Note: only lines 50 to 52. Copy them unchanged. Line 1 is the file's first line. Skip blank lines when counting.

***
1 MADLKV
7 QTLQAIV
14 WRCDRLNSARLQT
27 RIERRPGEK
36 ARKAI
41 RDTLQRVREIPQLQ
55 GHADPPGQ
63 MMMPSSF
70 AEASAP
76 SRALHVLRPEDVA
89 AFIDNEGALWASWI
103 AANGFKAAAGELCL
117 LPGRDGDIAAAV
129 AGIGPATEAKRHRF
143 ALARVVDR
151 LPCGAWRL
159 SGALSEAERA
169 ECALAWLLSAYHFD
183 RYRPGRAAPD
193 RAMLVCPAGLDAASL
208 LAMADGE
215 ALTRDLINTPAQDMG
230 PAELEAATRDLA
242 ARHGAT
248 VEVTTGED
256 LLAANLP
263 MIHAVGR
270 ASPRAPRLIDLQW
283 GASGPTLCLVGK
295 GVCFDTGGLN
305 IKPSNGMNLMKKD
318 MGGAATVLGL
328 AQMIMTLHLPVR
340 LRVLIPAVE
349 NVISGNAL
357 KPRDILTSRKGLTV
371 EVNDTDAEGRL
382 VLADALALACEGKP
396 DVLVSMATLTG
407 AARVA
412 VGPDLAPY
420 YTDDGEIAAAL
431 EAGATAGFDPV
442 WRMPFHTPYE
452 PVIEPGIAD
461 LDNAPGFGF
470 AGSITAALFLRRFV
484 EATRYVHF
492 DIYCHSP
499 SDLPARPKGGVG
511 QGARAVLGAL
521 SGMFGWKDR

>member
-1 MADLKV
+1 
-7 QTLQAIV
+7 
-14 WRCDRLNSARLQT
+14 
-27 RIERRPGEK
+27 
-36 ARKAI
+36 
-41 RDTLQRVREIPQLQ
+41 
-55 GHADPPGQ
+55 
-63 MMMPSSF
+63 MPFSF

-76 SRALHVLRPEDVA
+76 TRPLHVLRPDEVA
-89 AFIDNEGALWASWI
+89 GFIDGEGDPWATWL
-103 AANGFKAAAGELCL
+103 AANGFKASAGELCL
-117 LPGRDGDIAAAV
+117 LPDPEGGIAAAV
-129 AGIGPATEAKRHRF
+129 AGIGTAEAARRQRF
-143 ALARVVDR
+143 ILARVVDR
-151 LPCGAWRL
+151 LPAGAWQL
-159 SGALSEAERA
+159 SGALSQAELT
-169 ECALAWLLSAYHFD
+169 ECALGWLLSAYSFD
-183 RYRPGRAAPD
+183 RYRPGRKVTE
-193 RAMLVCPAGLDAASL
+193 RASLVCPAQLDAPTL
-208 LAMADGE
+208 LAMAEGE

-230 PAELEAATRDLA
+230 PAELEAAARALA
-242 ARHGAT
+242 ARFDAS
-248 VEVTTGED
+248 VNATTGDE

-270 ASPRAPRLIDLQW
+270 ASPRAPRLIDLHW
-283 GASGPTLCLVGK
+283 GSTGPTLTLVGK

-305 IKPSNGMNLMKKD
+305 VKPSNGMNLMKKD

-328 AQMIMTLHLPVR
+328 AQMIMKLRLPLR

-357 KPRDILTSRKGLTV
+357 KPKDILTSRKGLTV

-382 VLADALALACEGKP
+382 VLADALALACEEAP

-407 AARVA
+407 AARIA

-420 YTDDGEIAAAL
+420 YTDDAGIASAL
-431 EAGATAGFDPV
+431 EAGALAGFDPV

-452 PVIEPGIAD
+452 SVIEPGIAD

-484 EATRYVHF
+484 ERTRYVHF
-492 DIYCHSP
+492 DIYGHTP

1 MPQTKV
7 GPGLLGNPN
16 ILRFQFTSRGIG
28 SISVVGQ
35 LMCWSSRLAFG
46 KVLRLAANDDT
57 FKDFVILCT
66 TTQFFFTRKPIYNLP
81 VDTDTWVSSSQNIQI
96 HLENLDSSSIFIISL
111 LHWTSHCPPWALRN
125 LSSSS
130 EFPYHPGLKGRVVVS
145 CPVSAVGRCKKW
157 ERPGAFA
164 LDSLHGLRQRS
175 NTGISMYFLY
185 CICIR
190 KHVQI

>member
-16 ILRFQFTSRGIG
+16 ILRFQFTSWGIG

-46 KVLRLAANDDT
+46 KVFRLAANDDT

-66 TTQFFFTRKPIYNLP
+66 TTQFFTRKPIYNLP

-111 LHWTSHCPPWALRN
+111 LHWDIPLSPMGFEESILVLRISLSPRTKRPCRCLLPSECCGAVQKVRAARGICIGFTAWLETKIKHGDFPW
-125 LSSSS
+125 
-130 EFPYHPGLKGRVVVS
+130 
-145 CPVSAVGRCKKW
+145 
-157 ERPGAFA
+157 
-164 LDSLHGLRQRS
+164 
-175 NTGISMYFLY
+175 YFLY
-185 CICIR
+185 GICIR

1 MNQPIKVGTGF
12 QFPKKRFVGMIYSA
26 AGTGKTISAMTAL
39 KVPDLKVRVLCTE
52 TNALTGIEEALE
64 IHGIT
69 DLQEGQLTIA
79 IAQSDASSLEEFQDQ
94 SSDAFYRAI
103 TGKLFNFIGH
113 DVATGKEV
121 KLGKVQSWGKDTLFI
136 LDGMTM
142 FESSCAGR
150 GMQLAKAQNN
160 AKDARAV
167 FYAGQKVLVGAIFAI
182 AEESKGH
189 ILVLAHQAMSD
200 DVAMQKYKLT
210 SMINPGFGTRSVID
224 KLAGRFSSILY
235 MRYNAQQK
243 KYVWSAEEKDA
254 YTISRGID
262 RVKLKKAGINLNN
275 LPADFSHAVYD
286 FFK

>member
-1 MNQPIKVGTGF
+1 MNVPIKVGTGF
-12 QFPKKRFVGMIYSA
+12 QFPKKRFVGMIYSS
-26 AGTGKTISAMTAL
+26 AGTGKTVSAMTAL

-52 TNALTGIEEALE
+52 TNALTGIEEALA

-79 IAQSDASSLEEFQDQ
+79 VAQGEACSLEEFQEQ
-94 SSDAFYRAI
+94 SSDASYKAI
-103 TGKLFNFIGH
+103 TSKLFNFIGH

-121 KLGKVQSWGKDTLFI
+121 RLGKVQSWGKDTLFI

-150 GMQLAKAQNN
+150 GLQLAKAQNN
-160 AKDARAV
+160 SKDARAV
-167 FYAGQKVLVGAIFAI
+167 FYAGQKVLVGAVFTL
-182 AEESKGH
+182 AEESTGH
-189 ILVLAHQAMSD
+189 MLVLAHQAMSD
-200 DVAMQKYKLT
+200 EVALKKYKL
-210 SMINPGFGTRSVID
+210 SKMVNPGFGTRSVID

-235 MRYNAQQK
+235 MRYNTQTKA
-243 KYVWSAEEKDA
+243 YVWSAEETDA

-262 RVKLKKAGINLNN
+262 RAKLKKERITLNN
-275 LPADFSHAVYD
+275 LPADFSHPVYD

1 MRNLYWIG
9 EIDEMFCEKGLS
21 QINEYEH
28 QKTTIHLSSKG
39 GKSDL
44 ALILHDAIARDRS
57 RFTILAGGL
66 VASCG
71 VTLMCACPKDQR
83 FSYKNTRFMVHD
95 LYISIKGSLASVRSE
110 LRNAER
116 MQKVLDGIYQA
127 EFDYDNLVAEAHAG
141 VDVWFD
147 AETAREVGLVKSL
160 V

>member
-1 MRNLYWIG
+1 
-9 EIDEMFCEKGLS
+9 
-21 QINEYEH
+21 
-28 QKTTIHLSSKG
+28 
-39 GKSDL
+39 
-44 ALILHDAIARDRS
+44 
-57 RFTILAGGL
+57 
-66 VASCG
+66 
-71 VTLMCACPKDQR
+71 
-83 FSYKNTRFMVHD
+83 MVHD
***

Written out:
499 SDLPARPKGGVG
511 QGARAVLGAL
521 SGMFGWKDR